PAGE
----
Easily maintaining scroll position in GridView using jQuery

Sometimes when working with small record sets. especially when they tend not to grow much, paging GridView, while an attractive option, isn’t very helpful to end-users. My typical solution to this is to enclose the GridView in a scrollable container and let the user scroll through the rendered record set.

This solution will suffice, but say you have a link for each row on the grid which when clicked would cause a post-back and open up a modal popup to edit a record in the grid. The obvious problem here is that the GridView control simply won’t maintain the scroll position and will throw the user back to the first record as soon as the post-back completes.

I will show the easiest way to fix this in a non-Ajaxian setup. Here’s everything you’ll need.

<script type="text/javascript" language="javascript">  
    var scroll = {
        Y: '#<%= hfScrollPosition.ClientID %>'
    };

    $(document).ready(function () {
        $("#scrollable-container").scrollTop($(scroll.Y).val());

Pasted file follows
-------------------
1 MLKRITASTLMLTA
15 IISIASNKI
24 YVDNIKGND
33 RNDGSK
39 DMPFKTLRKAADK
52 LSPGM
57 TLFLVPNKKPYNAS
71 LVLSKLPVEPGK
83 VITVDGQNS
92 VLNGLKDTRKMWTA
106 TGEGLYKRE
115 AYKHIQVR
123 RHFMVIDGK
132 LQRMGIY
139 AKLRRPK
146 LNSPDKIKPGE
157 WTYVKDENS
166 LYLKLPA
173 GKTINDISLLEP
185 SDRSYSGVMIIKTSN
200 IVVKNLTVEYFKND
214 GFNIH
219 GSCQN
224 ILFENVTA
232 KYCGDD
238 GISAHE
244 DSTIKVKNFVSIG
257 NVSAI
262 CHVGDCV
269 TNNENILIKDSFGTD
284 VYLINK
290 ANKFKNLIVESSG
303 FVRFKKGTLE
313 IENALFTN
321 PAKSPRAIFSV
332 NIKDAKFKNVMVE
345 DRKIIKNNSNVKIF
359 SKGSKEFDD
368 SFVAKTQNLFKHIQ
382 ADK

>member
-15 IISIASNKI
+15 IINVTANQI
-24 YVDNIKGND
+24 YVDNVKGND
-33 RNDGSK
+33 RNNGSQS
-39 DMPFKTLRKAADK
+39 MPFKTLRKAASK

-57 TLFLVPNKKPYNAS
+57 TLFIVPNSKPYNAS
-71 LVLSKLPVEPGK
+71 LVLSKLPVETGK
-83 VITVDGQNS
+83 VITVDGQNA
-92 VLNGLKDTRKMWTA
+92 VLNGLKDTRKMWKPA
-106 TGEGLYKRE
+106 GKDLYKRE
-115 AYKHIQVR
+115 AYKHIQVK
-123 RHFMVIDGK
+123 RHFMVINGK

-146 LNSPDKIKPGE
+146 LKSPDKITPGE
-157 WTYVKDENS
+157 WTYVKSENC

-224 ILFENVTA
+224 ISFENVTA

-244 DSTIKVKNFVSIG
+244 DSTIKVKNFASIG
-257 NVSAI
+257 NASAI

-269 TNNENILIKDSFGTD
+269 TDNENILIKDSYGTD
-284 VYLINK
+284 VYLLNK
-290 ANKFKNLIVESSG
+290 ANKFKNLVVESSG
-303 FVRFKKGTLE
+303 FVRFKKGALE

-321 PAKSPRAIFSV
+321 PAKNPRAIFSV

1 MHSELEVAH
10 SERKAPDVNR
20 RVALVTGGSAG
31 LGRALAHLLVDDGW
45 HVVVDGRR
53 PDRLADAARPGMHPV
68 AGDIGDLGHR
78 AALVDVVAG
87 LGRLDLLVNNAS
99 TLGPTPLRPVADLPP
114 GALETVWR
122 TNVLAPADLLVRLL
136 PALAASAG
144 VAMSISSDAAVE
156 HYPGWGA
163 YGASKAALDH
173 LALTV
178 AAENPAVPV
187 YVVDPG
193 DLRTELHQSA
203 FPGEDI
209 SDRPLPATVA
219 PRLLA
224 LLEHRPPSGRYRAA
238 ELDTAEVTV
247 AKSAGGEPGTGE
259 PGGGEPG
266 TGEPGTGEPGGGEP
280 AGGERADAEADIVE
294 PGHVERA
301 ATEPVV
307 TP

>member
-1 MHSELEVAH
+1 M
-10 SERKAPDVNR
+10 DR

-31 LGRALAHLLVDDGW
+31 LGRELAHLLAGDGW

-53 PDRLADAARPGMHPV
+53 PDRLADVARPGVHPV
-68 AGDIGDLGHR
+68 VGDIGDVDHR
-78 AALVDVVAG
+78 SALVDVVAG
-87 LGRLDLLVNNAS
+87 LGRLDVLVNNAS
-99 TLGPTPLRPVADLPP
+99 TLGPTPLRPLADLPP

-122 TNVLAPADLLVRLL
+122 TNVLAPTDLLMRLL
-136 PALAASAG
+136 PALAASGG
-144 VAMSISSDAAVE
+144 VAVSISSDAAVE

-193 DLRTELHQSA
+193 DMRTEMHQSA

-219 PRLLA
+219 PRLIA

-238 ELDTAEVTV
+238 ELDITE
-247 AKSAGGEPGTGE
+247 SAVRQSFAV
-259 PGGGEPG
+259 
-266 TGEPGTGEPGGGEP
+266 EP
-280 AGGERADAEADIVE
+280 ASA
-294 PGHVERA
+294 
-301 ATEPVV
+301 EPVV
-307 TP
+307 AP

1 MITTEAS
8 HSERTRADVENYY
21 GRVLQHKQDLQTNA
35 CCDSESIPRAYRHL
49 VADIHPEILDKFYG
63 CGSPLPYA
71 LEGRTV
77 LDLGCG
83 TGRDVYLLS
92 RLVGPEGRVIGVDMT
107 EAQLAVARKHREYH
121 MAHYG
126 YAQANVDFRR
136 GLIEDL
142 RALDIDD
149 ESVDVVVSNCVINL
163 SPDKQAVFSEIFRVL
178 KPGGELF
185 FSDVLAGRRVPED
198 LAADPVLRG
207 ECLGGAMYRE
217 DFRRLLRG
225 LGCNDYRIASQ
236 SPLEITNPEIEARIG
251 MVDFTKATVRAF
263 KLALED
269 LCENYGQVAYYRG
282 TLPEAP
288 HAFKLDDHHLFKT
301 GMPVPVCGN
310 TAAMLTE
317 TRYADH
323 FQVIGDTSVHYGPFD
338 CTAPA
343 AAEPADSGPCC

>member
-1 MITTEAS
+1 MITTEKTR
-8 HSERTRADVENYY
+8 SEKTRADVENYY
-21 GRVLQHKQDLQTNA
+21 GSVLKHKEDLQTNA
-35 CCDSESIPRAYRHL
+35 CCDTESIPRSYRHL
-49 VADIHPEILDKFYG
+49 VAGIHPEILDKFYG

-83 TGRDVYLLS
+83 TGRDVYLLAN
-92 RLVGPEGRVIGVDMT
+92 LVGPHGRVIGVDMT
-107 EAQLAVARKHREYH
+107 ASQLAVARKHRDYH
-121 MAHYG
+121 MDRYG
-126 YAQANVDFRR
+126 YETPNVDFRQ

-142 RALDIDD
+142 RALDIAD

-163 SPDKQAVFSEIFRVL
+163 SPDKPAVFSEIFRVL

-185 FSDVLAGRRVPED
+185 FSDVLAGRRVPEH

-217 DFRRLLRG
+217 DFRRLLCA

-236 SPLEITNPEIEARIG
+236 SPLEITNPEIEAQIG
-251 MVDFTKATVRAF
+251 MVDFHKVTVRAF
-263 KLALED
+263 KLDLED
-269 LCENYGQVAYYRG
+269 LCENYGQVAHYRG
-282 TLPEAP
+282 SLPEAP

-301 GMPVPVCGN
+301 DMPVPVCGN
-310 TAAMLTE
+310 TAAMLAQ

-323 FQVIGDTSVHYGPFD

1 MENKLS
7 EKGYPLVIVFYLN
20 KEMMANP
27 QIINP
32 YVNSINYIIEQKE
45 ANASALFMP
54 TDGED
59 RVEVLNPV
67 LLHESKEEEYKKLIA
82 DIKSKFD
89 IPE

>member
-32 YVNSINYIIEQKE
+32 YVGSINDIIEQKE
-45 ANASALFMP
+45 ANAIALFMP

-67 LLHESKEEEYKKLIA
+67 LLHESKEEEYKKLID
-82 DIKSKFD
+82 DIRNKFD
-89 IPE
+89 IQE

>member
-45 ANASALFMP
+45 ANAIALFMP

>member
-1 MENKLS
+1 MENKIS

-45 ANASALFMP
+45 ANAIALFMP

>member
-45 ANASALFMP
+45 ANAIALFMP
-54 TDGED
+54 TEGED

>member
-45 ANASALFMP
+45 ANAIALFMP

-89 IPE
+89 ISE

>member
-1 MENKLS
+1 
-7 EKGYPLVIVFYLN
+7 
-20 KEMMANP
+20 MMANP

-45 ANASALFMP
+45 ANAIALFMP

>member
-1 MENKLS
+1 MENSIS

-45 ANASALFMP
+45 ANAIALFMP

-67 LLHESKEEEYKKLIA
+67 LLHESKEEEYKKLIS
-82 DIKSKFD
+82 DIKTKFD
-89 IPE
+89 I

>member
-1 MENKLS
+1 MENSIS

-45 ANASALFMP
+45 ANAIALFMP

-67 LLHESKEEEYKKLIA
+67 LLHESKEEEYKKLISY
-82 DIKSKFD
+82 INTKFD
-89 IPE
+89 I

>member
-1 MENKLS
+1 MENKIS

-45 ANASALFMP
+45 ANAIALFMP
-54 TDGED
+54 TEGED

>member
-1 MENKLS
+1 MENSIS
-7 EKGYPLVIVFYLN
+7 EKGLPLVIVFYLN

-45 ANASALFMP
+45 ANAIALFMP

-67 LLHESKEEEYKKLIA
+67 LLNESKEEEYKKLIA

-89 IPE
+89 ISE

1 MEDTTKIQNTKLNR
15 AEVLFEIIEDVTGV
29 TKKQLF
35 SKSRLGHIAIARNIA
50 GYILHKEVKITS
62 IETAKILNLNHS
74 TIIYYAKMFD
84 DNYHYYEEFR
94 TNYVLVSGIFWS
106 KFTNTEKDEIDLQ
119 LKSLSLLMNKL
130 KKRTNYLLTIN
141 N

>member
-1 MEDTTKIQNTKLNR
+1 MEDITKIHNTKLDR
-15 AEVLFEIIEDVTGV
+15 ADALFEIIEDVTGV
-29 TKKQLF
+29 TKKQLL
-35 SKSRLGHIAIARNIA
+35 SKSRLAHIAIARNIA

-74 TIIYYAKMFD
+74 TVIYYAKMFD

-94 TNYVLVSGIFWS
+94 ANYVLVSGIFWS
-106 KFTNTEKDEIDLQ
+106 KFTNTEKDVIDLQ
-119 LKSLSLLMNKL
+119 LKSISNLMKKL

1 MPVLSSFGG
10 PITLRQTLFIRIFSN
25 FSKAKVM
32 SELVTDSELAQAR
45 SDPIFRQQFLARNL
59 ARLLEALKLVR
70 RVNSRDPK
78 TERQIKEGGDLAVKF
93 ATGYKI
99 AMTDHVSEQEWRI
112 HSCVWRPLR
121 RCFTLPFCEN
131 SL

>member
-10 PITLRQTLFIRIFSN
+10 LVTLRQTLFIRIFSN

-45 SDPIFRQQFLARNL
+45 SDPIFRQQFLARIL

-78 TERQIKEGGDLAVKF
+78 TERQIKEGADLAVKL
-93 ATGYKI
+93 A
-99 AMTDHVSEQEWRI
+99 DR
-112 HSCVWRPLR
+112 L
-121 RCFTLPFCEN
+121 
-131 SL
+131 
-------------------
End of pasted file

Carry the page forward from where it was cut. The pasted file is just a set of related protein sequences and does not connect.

});
</script>

<style type="text/css">  
.scrollable-container {
    height: 460px;
    width: 100%;
    overflow: auto;
    border: 0;
}
</style>

<div id="scrollable-container" class="scrollable-container" onscroll="$(scroll.Y).val(this.scrollTop);">  
    <asp:GridView ID="gvLineDisplay" runat="server"></asp:GridView>
    <asp:HiddenField ID="hfScrollPosition" runat="server" Value="0" />
</div>  

So, how does this work? The main part here is the server-side HiddenField control called hfScrollPosition, which as the name suggests contains the scroll position of our GridView. Using a server-side control here takes care of carrying our scroll position between postbacks as it will simply be submitted in the post.

What we’re looking to do is save the scroll position into this hidden field as it changes. We do this by hooking into the client-side onscroll event of the scrollable div container.

The rest of this is simple jQuery scripting. We resolve the HiddenField control’s client ID into scroll.Y javascript variable. This simple trick allows us to access a rendered server-side control on the client side without actually knowing its dynamic ID. (This is obviously not an issue in ASP.NET 4.0 with introduction of ClientIDMode control attribute).

We then use this short-hand javascript “notation” to write the scroll position into the HiddenField in the onscroll event of the div container. When the page containing our GridView posts back, the value of the HiddenField control is carried through and then applied back to the scrollable div container in jQuery’s ready() event, which fires when DOM finishes loading.

Finito!